How to master indoor photography
In our indoor photography tips and advice, Nigel Atherton shows how to achieve evenly exposed interiors using multiple exposures, while Phil Hall explains how to blend them using layer masks.
Indoor photography: What you’ll need:
- A camera with manual control over the exposure and focusing
- Wideangle lens
- Remote shutter release (optional)
- Flashgun (optional)
Indoor photography: Taking the images
Room interiors can be a challenging subject to photograph, due to the huge contrast range between the window-lit areas and the shadowy recesses. The only solution is multiple exposures. Here’s how…
The obvious solution is to use a wideangle lens, but this itself poses potential hazards.
Firstly they can cause distortion - if the camera is not kept perfectly level the sides can appear to lean inwards (known as keystoning). With very wide lenses straight horizontal and vertical lines, especially near the edges of the frame, can appear to bow outwards (barrel distortion).
Wideangles can also distort the perspective, making rooms seem unrecognisably bigger than they are in real life, and objects and furniture in the foreground seem disproportionately large compared with background objects. The solution is to avoid extreme wideangles, to keep the camera level, and to choose your viewpoint carefully, paying particular attention to the placement of foreground objects.
A tripod should be considered essential for quality interiors because it solves the problem of keeping your camera level and several others too. The first of these is the need to use a small aperture to ensure everything will be sharp from foreground to background, which may result in a shutter speed too slow to handhold safely.
Choose a fairly small aperture such as f/11 (don’t stop right down to the smallest apertures as image quality is unlikely to be as good) and focus on a point one-third the way into your scene. Check your depth of field or fire a test shot and magnify it on the LCD screen to check all-over sharpness.
The other big problem which the tripod helps to solve is that of lighting. If shooting during daytime, any areas lit by windows, not to mention the windows themselves, will be several stops brighter than shadowy areas in corners, under tables and so forth, and this contrast range is likely to be beyond the ability of the sensor to record.
The best way to overcome this problem is to shoot a sequence of images at different exposures, taking care to ensure that the camera does not move between each one – a remote shutter release will be helpful here.
Take one that provides a correct exposure for the window area, one that exposes for the deepest shadows, and several in between, in either one or two stop increments. It’s okay for the window area to be a little overexposed – it would be unnatural if buildings outside were the same brightness as the interior.
If you want to, you can use a flashgun to help fill in dark shadow areas, but not fired directly from the camera position as this will cause unsightly shadows. Try bouncing it off the ceiling, or a wall. Some professional interiors photographers use several remote flashguns or heads strategically placed around the room and triggered by slave cells.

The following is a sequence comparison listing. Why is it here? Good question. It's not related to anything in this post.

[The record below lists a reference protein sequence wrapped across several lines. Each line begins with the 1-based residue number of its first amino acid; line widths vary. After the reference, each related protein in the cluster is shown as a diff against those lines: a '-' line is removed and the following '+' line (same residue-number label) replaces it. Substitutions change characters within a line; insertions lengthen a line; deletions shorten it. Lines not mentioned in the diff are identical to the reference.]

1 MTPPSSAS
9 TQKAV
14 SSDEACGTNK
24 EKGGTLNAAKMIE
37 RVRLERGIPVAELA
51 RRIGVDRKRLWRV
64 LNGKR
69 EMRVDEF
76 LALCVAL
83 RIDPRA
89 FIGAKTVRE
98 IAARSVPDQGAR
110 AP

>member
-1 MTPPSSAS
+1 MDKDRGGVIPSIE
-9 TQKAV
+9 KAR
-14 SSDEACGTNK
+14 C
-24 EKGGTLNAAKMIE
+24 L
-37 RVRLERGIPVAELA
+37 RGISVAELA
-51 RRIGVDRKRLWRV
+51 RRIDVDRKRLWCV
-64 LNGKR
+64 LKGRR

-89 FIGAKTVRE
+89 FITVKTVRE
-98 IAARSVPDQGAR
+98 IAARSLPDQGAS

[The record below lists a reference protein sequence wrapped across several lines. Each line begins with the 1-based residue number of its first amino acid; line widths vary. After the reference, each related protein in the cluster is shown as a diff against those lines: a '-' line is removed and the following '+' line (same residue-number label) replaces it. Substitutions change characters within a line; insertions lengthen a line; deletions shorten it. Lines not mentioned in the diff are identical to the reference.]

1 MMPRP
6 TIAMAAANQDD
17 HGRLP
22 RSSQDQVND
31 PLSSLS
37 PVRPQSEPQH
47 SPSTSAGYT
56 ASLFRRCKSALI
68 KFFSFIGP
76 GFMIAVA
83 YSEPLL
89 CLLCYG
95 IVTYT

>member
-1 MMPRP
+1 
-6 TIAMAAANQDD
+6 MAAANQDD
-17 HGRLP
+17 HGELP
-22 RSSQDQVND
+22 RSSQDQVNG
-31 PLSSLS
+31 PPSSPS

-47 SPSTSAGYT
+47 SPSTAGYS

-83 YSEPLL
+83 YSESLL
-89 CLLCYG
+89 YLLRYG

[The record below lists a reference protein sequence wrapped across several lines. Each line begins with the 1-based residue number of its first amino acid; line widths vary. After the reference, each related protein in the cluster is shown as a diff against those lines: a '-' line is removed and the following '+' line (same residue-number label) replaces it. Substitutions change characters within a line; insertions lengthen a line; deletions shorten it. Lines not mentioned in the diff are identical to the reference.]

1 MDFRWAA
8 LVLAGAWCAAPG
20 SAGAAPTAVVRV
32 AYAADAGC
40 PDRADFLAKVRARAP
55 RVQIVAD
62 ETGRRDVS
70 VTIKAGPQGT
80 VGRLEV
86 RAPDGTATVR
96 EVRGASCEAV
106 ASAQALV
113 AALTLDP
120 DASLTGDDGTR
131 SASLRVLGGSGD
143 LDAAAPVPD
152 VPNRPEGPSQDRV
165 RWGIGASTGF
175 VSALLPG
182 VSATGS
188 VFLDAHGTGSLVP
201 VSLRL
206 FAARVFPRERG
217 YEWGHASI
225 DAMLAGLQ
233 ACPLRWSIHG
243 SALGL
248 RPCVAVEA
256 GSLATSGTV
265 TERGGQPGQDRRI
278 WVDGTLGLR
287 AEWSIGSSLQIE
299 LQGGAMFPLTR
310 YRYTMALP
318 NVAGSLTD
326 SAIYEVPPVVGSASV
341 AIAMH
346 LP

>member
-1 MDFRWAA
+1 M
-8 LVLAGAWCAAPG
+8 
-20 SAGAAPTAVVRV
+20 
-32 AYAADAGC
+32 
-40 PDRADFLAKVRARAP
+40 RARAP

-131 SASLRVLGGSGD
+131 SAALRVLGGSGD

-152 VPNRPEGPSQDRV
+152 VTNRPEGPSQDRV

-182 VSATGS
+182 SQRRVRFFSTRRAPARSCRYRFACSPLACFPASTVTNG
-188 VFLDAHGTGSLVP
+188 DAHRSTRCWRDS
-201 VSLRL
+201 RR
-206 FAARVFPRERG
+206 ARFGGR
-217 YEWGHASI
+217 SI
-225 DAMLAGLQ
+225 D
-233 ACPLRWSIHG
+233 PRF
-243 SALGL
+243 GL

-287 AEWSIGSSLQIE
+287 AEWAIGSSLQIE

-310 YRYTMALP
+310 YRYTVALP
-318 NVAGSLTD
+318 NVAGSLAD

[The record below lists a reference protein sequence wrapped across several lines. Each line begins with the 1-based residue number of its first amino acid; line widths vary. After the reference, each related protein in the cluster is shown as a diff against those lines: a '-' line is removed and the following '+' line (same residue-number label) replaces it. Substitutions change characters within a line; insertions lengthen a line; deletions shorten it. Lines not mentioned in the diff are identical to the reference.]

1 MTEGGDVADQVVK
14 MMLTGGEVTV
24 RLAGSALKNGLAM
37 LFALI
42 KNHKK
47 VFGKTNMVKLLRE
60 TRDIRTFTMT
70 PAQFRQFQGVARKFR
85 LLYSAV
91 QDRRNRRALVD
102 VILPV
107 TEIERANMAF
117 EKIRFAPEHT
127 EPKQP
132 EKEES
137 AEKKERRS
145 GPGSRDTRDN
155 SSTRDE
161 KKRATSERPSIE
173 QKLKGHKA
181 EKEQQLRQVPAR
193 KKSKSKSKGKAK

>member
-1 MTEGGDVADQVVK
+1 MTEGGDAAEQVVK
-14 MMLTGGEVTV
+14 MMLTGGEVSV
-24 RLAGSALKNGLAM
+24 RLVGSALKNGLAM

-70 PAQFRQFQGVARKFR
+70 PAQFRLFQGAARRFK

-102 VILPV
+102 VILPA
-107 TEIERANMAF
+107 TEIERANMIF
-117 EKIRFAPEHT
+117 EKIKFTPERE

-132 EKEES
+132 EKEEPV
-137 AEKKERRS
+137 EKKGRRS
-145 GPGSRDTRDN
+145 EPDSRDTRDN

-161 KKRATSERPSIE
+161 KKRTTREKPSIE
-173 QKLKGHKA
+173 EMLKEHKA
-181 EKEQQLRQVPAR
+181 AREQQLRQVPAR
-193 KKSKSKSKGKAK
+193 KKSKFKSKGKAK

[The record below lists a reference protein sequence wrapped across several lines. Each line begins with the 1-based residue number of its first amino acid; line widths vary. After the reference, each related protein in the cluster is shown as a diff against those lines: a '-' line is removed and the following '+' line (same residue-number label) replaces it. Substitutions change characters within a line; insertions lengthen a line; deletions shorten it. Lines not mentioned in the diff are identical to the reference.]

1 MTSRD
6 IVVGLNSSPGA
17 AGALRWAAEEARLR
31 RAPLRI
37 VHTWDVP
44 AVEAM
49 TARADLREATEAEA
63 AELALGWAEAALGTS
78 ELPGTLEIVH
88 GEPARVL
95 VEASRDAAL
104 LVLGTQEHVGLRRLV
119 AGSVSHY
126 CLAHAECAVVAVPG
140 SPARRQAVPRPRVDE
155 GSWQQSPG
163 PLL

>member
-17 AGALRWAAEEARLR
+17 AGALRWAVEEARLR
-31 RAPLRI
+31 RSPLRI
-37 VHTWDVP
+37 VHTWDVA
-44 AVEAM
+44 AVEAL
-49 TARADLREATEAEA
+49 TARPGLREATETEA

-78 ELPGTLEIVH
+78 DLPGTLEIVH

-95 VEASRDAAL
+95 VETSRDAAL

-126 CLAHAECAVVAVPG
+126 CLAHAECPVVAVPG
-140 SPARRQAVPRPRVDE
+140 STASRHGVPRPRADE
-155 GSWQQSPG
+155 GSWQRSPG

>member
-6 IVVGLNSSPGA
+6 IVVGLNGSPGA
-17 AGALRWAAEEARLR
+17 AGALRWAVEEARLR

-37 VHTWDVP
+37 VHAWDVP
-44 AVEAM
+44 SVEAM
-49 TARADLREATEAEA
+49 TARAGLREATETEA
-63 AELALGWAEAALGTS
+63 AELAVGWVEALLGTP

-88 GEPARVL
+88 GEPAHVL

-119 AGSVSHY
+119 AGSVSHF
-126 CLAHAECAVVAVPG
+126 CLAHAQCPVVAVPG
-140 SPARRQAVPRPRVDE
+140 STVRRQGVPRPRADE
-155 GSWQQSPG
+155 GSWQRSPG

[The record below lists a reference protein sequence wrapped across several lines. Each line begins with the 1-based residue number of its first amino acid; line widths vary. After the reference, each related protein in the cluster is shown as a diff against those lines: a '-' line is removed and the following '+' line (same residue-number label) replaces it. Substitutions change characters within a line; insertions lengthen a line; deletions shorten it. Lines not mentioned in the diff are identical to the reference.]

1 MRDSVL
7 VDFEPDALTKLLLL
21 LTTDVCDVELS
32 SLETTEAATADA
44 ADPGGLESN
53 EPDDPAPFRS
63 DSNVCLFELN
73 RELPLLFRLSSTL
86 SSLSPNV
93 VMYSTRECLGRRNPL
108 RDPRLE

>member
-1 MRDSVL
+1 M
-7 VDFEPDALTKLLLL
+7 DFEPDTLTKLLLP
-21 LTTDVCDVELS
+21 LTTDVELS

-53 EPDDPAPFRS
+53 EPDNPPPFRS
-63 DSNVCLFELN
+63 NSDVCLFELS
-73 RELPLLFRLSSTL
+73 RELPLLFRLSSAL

Indoor photography: Exposure
The images can then be combined in Photoshop (see next page). All shots taken with a Nikon D700 and Tokina 16-28mm f/2.8
Indoor photography: Layer Mask
Once you’ve got your shots, you now have the task of merging them together to produce a final, perfectly exposed image, with detail in both the highlights and shadow areas.
While it’s possible to use the Eraser tool in Photoshop to blend the images together – erasing sections of one layer to reveal the layer below – it’s not a very flexible way to work.
Layer masks allow you to have much more control over the image. Because you’re not erasing part of the layer, just masking it, it’s nondestructive since that information is still retained. This means that any mistakes can be easily rectified; even once you’ve closed the file and re-opened it (you’ll need to save it as a TIFF or PSD file to maintain the layers in the image though).
Layer masks aren’t just suited to indoor photography either. It’s a very handy technique when shooting a range of subjects where extreme lighting is present – landscapes for instance, or still-life. This is because it allows you to maintain detail in both the shadows and the highlights of the image that produces a more natural look than HDR.
Indoor photography: How to apply Layer Masks
Copy and paste
With both shots open in Photoshop, select the lighter image and hit Ctrl+A to select the image and then Ctrl+C to copy it. With that done, hit Ctrl+W to close the image before pressing Ctrl+V to paste the image. Bring up your Layers palette (F7 on your keyboard) and you should have two layers – a Background layer and Layer 1.
Add layer mask
Making sure you have Layer 1 selected, at the bottom of the Layers palette, click on the Add layer mask icon. You should now have a white rectangular icon next to your layer thumbnail. Select the Brush tool from the Toolbox, and make sure Black is selected as your foreground colour. To start with, select a size of 500px with a soft edge and set the Opacity to 30%.
Reveal darker area below
Reducing the Opacity will allow more control and allow an easier blend between the two layers. Now brush over the areas you want to darken – in this case, the left of the frame with the bright windows. You may find you have to brush over areas more than once to darken them enough. If you go wrong, swap your brush colour to White and brush over the area to correct.
Authors: Nigel Atherton and Phil Hall
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